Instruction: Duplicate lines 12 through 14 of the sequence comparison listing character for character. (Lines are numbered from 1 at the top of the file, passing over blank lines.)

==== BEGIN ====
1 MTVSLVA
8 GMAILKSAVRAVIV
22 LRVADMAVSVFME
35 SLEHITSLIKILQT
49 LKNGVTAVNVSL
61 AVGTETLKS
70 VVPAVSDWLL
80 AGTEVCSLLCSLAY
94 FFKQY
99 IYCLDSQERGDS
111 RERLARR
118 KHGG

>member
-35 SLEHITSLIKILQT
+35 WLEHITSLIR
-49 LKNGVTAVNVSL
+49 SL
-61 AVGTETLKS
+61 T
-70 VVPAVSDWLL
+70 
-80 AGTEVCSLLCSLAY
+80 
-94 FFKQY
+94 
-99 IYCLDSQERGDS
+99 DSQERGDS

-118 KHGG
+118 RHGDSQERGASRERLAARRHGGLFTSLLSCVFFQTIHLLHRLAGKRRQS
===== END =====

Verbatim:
118 KHGG

>member
-35 SLEHITSLIKILQT